Stainer Street Reopens At London Bridge: Tragedy, History And Rocket Nozzles

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Stainer Street Reopens At London Bridge: Tragedy, History And Rocket Nozzles

Remember Stainer Street? Probably not. The grotty traffic tunnel under London Bridge station was never a place to linger. Its closure a few years ago was mourned by few, we would hazard.

But now it's back. Scrubbed up and pedestrianised, it cuts once again between the streets of Tooley and St Thomas.

The resurrected thoroughfare sure comes with impressive baubles. We weren't the only ones to stand agog on Tooley Street, taking snaps of the decorative sculptures.

These glorious cups, lined with abstract patterns and messages, resemble the nozzles of rocket engines, perhaps plumbed into the base of the Shard up above. Others have compared them to magnificent umbrellas. Isn't it bad luck to open them indoors?

The work, called Me. Here. Now. is by Turner nominee Mark Titchner. Taken together, the messages read:

“Only the first step is difficult”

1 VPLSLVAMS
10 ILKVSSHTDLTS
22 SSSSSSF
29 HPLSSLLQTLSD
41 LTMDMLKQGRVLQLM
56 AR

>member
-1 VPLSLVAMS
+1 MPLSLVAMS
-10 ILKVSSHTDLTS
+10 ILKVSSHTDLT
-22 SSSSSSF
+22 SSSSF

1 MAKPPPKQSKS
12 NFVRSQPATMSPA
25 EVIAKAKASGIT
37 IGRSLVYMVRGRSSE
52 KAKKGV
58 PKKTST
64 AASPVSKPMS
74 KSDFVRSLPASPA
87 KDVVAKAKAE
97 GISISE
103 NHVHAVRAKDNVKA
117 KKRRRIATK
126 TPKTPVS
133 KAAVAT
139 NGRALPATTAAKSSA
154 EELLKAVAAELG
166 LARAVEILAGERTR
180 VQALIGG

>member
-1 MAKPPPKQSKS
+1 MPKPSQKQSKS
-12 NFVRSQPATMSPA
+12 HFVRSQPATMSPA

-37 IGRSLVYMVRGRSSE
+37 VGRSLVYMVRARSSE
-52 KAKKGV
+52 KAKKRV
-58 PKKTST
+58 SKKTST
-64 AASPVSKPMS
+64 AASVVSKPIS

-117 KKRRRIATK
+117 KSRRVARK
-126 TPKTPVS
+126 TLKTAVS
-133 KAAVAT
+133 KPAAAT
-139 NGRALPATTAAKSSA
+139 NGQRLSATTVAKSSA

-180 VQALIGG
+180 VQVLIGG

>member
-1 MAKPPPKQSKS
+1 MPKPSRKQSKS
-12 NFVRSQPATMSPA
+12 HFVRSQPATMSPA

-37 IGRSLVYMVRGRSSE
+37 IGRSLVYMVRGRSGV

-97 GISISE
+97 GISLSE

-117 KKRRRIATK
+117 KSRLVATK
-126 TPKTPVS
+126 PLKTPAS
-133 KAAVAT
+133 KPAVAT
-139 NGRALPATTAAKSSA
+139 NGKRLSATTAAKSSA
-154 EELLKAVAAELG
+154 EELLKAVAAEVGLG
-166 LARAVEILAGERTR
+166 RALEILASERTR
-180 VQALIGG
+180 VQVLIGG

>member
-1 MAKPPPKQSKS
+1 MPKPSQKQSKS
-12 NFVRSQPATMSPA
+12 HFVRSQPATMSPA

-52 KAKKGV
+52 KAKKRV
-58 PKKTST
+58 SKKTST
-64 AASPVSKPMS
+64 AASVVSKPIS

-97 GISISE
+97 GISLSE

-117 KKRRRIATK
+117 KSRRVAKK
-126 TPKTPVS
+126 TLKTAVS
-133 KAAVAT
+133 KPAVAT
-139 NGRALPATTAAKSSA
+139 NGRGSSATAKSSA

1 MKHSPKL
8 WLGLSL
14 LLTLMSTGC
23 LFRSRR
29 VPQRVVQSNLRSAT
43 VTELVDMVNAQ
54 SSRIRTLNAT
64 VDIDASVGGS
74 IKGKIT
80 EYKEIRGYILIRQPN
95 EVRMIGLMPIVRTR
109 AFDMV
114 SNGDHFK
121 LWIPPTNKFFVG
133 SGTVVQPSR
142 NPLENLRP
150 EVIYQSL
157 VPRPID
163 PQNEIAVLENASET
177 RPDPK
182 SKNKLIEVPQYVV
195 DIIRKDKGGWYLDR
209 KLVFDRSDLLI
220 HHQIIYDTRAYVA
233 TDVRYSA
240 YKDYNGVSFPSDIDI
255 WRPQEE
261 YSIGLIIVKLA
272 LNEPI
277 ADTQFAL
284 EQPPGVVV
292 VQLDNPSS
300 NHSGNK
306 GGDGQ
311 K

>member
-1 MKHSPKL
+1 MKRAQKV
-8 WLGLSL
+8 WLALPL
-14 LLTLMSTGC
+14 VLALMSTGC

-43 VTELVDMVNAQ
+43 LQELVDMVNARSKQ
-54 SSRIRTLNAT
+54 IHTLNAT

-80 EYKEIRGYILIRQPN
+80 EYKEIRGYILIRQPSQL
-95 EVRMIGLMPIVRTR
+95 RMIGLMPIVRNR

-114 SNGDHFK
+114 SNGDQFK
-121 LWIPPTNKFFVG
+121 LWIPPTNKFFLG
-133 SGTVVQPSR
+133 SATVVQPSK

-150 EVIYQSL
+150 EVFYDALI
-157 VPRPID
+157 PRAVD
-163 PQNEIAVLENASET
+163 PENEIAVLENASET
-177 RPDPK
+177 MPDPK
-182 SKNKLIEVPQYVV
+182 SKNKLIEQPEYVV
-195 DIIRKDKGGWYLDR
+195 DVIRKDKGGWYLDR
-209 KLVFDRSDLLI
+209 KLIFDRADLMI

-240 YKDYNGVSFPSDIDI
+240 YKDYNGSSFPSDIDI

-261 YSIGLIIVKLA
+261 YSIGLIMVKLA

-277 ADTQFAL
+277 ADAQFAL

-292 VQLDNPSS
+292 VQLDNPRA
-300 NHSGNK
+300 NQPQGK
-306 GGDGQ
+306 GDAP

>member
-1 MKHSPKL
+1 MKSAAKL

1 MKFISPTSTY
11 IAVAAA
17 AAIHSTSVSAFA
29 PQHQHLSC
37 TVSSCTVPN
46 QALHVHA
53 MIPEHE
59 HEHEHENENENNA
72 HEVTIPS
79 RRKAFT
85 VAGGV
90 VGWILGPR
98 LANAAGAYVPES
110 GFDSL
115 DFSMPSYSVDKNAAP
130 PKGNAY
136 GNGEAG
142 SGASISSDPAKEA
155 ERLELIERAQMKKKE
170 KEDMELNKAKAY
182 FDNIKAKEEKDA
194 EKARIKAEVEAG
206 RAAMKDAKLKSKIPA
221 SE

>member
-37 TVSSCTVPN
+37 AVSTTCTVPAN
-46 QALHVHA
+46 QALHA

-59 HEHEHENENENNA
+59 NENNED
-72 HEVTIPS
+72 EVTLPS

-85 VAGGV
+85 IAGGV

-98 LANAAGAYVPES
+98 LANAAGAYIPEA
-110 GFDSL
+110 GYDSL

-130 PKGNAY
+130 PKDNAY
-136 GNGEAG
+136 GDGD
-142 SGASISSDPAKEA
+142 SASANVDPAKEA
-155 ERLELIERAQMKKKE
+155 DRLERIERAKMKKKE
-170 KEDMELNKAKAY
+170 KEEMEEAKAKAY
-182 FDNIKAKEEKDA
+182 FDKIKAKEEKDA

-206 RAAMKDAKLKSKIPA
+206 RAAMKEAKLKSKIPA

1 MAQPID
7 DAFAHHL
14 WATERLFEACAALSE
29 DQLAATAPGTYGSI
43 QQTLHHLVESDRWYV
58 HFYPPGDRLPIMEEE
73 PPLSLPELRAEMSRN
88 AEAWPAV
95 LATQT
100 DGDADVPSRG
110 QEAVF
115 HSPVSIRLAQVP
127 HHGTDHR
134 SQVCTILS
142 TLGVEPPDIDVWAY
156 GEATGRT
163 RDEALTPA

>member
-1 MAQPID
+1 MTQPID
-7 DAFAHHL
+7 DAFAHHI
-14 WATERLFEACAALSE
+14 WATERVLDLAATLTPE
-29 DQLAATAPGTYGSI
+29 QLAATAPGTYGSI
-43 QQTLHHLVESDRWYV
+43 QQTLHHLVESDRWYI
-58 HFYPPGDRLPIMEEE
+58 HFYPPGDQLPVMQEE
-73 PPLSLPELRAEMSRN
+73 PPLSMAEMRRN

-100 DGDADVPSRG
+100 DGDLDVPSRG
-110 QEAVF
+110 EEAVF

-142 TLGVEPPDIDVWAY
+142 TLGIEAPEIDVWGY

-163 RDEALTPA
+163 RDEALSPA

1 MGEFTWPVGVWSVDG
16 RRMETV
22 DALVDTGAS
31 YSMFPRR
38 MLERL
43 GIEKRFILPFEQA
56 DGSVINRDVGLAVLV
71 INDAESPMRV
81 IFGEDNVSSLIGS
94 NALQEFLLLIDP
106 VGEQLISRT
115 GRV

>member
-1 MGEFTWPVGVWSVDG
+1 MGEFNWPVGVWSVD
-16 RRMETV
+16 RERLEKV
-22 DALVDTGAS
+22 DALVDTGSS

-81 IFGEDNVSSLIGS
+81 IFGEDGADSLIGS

“The distance means nothing”
“One foot in front of the other”

More echoes of space travel? Perhaps we're over-thinking it.

Wandering further into the tunnel, we note a series of four plaques which provide historical snapshots of the street and station over time. The earliest plaque shows just how much the station has grown in its 180 years of existence.

The Victorian brickwork soon gives way to plainer, generic materials. It's a pity that more wasn't made of the crossing point where Stainer Street meets the arched undercroft that connects the tube and mainline stations. But there's the start of a to-do list for whoever reworks the station in 20 years time.

Stainer Street emerges onto St Thomas Street beside The Shard through a trio of arched doorways. Here we find a reminder that this rejuvenated passage has a dark history, a stark contrast to the uplifting messages of the northern end.

Last Updated 19 October 2018